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Teiko Ishida – A Woman of Conviction in the JACL — Part 1

For most of its history, the leadership of the JACL has been composed largely of men. Figures such as Mike Masaoka, Saburo Kido, and Clifford Uyeda defined the various eras of the JACL’s existence, and it was not until the election of Lillian Kimura in 1992 that the JACL had a woman president. Still, from its earliest days, the JACL has been shaped by the contributions of women. In the early 1930s lobbyist Suma Sugi almost singlehandedly won repeal of the Cable Act. In the postwar years, individual women such as Mari Sabusawa and Ina Sugihara occupied leadership roles on a local level and joined the national board, and Guyo Tajiri ran the JACL journal Pacific Citizen alongside her husband Larry.

Even more vital for the JACL were the contributions of Teiko Ishida, who helped operate the organization during several crucial moments in its history. A talented fundraiser and administrator, Ishida headed the JACL’s Salt Lake City main office throughout the first years of the war. As National Secretary from 1943 to 1945, she led public campaigns to finance the organization and promote the patriotism of Japanese Americans.

Pacific Citizen, August 1941

Teiko Ishida was born on April 16, 1916 in San Francisco, California to Tsunegoro “Frank” and Take Ishida. Tsunegoro Ishida was well known among Japanese Americans as one of the first “pioneers” to come to San Francisco, having arrived in 1890. The family lived in the vicinity of Japantown, on 307 Broderick St.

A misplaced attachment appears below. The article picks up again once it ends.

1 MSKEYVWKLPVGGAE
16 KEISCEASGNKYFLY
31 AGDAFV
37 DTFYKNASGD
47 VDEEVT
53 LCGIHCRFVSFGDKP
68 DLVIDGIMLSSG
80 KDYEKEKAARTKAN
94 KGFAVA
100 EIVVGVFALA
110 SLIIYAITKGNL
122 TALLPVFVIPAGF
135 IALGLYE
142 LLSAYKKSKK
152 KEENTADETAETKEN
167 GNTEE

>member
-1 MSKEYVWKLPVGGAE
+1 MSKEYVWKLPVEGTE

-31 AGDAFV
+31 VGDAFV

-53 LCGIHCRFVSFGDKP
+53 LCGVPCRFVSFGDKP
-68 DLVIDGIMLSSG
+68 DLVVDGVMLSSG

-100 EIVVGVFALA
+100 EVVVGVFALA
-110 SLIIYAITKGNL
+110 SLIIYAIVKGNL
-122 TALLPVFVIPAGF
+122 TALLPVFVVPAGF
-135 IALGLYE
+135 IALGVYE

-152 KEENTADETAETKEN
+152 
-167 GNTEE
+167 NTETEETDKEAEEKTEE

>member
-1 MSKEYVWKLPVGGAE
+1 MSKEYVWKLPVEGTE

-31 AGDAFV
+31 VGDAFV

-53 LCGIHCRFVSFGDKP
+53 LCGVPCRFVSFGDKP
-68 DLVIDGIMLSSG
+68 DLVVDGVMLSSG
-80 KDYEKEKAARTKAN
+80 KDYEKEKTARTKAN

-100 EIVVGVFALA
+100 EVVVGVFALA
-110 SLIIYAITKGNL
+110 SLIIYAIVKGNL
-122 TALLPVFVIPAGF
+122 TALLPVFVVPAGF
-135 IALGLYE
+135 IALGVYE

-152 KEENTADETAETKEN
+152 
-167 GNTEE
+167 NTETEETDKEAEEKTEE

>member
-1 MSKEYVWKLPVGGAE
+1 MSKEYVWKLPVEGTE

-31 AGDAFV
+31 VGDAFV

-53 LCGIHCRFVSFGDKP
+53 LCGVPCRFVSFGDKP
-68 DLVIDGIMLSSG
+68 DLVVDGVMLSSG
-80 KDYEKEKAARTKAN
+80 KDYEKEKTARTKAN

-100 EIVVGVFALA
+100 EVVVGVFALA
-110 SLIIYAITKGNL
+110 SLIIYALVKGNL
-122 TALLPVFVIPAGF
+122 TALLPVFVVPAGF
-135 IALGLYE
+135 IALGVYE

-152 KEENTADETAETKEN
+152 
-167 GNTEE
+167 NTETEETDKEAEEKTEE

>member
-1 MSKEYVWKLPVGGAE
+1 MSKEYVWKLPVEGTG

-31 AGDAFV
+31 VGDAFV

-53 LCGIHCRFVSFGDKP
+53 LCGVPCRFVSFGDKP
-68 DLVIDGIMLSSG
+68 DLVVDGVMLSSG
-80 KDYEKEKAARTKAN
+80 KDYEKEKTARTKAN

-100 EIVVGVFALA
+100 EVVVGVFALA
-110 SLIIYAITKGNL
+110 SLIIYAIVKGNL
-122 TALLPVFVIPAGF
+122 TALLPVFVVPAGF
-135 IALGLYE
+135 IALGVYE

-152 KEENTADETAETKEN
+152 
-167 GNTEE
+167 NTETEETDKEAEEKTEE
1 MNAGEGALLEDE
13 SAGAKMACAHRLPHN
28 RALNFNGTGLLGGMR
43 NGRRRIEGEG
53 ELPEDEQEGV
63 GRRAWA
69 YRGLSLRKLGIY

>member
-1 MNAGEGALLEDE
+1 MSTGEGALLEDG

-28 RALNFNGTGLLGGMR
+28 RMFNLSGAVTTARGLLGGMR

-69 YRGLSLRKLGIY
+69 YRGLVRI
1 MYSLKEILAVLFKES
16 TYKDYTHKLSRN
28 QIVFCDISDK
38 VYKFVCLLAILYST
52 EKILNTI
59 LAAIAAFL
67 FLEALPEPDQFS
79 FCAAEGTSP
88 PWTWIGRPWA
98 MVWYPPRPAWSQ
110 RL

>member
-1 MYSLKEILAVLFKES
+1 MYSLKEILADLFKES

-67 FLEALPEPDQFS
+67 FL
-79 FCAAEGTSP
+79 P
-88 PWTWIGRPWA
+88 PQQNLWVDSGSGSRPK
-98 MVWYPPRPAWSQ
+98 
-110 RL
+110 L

In 1930, at age 14, Teiko attended San Francisco’s High School of Commerce. Ishida proved to be a gifted student and administrator: at 15, she worked as secretary to the dean of boys, and during her last year she took evening classes at MacMaster-Paine Business college. Soon after graduating from both the High School of Commerce and MacMaster-Paine, she found employment as a secretary in the offices of the Pacific Steamship Company.

Beginning in 1936, Ishida became involved with the San Francisco chapter of the Japanese American Citizens League. She soon became known throughout the Bay Area as a skilled organizer. In September 1936 Ishida attended the JACL national convention in Seattle alongside delegates Saburo Kido, future National JACL President, and Yasuo Abiko, the son of Nichi Bei owner Kyutaro Abiko.

In October 1936, Ishida was elected by fellow delegates to serve as secretary for the Japanese Young People’s Celebration committee, which prepared for the future opening of the Golden Gate Bridge in 1937. As part of her work for the event, she designed a robe worn by the Queen of the parade. In January 1937, members of the San Francisco JACL chapter elected Ishida to its board of governors, alongside Kido and Abiko.

Pacific Citizen, June 1937

In April 1937, Ishida planned another party for the opening of the Golden Gate Bridge. As “Chairman Miss Ishida,” she earned the cooperation of Fillmore merchants. For the talent portion of the event, Ishida enlisted Watson Humphrey, an NBC talent scout; Howard Imazeki of Shin Sekai, Nichi Bei editor Larry Tajiri, and Dr. Henry Takahashi to serve as judges. The event was lauded as a success, and garnered a crowd of over 1000 attendees.

Shin Sekai Asahi Shinbun, July 25, 1938